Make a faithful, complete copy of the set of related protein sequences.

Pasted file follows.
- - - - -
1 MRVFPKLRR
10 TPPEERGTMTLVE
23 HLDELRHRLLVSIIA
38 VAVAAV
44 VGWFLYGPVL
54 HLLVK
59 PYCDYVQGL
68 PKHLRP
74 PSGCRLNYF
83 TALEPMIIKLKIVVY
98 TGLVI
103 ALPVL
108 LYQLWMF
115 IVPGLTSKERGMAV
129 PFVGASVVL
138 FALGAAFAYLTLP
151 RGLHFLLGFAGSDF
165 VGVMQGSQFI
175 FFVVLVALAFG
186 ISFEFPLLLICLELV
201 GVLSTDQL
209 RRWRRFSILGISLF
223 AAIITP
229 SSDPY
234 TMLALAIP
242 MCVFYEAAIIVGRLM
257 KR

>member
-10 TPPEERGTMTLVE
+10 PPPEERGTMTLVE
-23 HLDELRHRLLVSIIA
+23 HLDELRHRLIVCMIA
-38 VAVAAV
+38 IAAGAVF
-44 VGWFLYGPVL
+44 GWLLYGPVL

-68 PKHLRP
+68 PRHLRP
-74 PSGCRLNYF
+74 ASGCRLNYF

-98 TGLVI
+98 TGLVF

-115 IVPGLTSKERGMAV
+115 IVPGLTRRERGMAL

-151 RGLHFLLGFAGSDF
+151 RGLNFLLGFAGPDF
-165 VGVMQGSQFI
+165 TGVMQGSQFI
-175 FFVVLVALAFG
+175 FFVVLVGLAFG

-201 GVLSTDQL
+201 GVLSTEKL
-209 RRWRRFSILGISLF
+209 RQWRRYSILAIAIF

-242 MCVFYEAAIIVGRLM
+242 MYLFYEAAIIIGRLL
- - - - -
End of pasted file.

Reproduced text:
1 MRVFPKLRR
10 TPPEERGTMTLVE
23 HLDELRHRLLVSIIA
38 VAVAAV
44 VGWFLYGPVL
54 HLLVK
59 PYCDYVQGL
68 PKHLRP
74 PSGCRLNYF
83 TALEPMIIKLKIVVY
98 TGLVI
103 ALPVL
108 LYQLWMF
115 IVPGLTSKERGMAV
129 PFVGASVVL
138 FALGAAFAYLTLP
151 RGLHFLLGFAGSDF
165 VGVMQGSQFI
175 FFVVLVALAFG
186 ISFEFPLLLICLELV
201 GVLSTDQL
209 RRWRRFSILGISLF
223 AAIITP
229 SSDPY
234 TMLALAIP
242 MCVFYEAAIIVGRLM
257 KR

>member
-10 TPPEERGTMTLVE
+10 PPPEERGTMTLVE
-23 HLDELRHRLLVSIIA
+23 HLDELRHRLIVCMIA
-38 VAVAAV
+38 IAAGAVF
-44 VGWFLYGPVL
+44 GWLLYGPVL

-68 PKHLRP
+68 PRHLRP
-74 PSGCRLNYF
+74 ASGCRLNYF

-98 TGLVI
+98 TGLVF

-115 IVPGLTSKERGMAV
+115 IVPGLTRRERGMAL

-151 RGLHFLLGFAGSDF
+151 RGLNFLLGFAGPDF
-165 VGVMQGSQFI
+165 TGVMQGSQFI
-175 FFVVLVALAFG
+175 FFVVLVGLAFG

-201 GVLSTDQL
+201 GVLSTEKL
-209 RRWRRFSILGISLF
+209 RQWRRYSILAIAIF

-242 MCVFYEAAIIVGRLM
+242 MYLFYEAAIIIGRLL